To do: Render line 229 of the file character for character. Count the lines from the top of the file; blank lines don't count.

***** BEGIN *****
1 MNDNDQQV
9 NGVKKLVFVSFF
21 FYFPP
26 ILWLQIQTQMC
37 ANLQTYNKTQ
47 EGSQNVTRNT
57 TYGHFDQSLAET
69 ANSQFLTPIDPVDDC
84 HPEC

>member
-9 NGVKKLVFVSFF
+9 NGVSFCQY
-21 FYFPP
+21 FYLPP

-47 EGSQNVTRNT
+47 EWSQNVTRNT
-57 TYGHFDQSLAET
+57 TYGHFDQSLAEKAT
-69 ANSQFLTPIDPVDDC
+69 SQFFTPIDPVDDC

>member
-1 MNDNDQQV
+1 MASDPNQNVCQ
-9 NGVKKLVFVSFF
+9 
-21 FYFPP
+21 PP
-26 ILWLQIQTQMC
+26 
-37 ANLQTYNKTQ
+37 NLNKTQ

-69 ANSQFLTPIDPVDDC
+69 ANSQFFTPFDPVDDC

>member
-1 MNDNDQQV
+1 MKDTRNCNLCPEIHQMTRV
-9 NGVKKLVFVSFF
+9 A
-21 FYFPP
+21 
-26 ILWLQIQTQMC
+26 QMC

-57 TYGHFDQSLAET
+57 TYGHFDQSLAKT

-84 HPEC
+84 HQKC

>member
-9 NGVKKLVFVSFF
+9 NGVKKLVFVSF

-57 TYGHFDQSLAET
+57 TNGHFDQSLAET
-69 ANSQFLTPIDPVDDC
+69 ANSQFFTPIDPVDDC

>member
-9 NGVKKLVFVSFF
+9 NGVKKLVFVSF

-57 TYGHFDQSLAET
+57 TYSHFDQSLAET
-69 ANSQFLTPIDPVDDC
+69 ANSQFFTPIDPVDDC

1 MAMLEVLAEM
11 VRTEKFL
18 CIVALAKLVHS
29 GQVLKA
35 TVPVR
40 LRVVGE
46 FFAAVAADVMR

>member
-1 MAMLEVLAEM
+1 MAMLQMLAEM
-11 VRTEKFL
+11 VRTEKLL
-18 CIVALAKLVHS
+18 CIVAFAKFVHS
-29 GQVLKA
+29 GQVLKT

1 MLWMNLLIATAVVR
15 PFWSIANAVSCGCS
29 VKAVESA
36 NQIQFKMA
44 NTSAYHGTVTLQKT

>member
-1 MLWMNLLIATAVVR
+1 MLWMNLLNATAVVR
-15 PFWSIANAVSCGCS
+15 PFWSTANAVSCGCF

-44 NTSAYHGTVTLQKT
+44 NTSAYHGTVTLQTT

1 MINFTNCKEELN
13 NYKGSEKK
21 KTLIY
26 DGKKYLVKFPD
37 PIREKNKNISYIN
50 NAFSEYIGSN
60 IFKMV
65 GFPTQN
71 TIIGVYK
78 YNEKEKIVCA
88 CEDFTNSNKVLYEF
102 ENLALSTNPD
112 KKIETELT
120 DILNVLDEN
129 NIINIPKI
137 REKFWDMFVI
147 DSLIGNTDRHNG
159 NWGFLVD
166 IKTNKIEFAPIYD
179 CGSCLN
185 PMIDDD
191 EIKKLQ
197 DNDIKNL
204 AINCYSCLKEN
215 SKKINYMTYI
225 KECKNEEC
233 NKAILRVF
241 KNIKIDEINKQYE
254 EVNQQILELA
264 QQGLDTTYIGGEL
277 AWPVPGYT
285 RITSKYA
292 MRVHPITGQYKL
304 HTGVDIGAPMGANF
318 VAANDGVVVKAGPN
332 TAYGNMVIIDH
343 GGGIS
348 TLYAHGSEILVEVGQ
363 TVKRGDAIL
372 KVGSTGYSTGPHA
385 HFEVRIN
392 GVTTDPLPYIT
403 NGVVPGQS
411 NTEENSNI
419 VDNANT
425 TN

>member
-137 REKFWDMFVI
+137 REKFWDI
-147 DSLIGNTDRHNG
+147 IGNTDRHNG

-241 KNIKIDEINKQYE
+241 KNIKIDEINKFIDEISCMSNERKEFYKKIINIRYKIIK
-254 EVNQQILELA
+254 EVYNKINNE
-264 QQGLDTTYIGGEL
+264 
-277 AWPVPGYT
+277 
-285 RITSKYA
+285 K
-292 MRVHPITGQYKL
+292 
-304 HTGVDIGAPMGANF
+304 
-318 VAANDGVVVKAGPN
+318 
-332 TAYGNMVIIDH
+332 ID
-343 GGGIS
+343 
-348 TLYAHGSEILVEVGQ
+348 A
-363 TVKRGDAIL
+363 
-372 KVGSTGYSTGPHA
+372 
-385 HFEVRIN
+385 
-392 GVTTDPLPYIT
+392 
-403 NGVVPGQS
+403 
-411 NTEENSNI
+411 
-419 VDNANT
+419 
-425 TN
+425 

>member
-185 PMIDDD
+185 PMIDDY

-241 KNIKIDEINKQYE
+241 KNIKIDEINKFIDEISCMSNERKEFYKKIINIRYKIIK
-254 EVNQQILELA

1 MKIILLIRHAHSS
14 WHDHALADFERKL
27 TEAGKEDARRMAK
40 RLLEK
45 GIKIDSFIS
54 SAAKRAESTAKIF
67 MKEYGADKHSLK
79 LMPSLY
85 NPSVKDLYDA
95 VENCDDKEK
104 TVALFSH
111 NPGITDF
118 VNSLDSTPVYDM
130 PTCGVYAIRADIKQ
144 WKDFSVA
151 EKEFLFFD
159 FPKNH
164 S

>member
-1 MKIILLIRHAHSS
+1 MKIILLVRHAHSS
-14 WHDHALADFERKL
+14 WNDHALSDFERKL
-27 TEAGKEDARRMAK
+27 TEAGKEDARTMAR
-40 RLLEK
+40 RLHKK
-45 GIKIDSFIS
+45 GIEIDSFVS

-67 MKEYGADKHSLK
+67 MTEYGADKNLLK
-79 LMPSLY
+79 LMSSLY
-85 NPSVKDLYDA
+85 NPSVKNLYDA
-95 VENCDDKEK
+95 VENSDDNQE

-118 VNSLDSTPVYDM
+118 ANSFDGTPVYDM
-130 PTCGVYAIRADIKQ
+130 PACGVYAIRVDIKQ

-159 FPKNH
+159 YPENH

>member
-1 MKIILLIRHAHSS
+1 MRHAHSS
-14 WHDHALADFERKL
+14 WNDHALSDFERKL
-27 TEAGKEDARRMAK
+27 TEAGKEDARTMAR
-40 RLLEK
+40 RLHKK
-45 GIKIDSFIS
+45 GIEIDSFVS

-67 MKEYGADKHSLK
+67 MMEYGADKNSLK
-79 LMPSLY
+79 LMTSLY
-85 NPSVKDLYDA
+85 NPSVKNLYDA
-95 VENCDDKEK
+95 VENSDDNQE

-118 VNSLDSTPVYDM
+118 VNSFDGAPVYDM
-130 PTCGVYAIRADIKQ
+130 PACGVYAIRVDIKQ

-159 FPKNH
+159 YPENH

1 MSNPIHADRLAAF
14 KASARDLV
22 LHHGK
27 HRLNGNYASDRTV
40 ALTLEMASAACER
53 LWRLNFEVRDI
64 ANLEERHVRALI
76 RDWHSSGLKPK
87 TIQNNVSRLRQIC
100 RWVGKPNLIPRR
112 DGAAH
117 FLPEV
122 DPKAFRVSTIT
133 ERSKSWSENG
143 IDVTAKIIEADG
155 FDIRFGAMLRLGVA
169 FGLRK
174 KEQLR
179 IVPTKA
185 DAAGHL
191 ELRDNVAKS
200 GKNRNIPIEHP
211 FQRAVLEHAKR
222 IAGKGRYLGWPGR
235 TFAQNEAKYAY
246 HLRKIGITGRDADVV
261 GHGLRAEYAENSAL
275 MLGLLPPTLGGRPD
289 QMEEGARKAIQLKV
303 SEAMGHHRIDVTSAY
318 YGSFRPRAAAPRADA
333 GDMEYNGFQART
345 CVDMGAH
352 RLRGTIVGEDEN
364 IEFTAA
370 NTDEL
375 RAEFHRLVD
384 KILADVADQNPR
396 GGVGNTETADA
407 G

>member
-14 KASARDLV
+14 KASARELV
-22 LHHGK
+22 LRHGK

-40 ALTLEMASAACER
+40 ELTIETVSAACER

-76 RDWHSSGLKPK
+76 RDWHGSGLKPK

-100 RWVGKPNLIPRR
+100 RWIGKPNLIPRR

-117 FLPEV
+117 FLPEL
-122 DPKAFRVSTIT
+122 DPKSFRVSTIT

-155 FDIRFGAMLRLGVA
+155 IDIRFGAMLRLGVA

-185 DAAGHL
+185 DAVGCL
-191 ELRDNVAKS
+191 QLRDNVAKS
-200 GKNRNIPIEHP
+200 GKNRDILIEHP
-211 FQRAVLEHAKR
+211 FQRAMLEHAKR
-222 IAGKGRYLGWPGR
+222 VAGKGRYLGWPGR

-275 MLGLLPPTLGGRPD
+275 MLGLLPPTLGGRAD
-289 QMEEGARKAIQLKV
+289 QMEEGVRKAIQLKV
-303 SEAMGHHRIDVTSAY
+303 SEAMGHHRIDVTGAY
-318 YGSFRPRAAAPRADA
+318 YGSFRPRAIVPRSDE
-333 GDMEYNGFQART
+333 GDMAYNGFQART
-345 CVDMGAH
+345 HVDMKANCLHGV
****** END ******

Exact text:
+1 MRHAHSS